Facebook’s Stance On Protecting User Data Challenged In Oregon Murder Case

Facebook has been cooperating with law-enforcement officials for some time when it comes to handing over user data as evidence in court cases. But the situation is less clear when those legal requests are made by others — a predicament being highlighted right now in a murder case in Oregon, where the social network has (so far) refused to comply with requests from the defense team of a murder suspect to provide data that could prove beneficial to the defendant’s case.

The case has some potentially big consequences. If Facebook gets held in contempt of the court for not handing over the data, it could be required to pay up to one percent of its profits as a penalty. Facebook reported $1 billion in profits in 2011, and for the first three quarters of 2012 has reported profits of $811 million.

On the other hand, if Facebook does end up providing the data as requested by the defense team, it could end up setting a precedent for how it and other companies like Google and Twitter will be required to share private user data in the future in legal defense cases, with or without user consent. That could be a boost for defense teams, but a potential setback for individual users whose data may be in question.

“As you can imagine, Facebook gets countless orders and subpoenas like this from courts throughout the country,” Facebook lawyer Randy Tyler told the court, according to a report in the Oregonian.

Or, this could also end in a fizzle with no data provided, and no action taken, as was the outcome of another data request last year in Oregon. In that case, a judge ordered a prosecuting team to request from Google the search history of a woman who had been raped. When prosecutors refused, the judge did not challenge it.

In the current case, lawyers for murder suspect, Parrish Bennette Jr., want to obtain an online conversation between two friends of his, in which one of them apparently says he lied to the police about the Bennette’s role in the murder.

Facebook has refused for what looks like two reasons: Tyler and another Facebook lawyer, Misha Isaak, say that the defense didn’t follow correct procedure in their subpoena. And they have cited the Stored Communications Act, which protects a users’ Facebook data, tweets, Google searches and other online data held by third parties from being shared with others.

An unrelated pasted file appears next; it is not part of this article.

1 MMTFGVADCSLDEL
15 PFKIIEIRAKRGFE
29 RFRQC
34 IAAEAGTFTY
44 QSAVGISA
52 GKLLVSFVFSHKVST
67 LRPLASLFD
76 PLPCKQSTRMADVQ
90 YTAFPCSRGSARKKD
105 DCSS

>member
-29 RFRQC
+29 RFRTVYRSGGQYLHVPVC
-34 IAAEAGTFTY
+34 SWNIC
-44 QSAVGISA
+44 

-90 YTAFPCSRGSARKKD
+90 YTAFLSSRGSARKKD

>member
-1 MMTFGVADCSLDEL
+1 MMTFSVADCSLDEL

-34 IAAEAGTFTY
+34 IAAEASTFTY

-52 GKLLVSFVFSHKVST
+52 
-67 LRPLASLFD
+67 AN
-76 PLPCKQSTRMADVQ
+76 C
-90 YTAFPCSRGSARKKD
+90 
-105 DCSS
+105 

The Act has a clause in it that excepts requests for the data made by the authorities. That means when public prosecutors, police or other officials make requests — a search warrant issued on probable cause — Facebook complies — as it did in this robbery-and-murder case in Boston last year.

In the Bennette murder case, the prosecutors had not requested the data, but the judge, Richard Baldwin, on a request from the defense team led by Thaddeus Betz, had already ordered Facebook to provide the data of the conversation. Facebook would not comply with the subpoena.

Part of the argument for not complying with the subpoena goes like this: while search warrants (issued by the court)

  • come after the review of a sworn application by law enforcement, in which the court finds probable cause supporting a search; subpoenas can be issued by any party to any litigation and there is no sworn application, no judicial review and no probable cause requirement. In short, the argument is that that they are less rigorous and have more loopholes for abuse.

Since Facebook refused to comply with the subpoena, another judge, Youlee You, has taken over the case. Betz has now asked her to hold Facebook in contempt of court — but so far she has not done so. She is instead letting Betz make his request again, and is letting Facebook submit documentation proving that correct procedures have not been followed. She is also planning to examine the correspondence between Facebook and the defence team.

One route out of this is for the defense to make an appeal to the court to order the users in question to hand over the data communications, rather than Facebook itself.

“Directing subpoenas to the parties of the communication eliminates a service provider ‘short cut’ and ensures that the person has knowledge of, and an opportunity to resist, the demand for their communications,” a legal expert close to the situation notes.

This doesn’t mean that Facebook data is not already getting regularly used in courts in Oregon, however. In one case from just earlier this week, an 18-year-old man in another part of Oregon was arrested for drunk driving, busting up others’ property, and then ditching the scene, after two people passed police a status update of his confessing to it.

We have contacted Facebook for further comment on the case and will update as we learn more.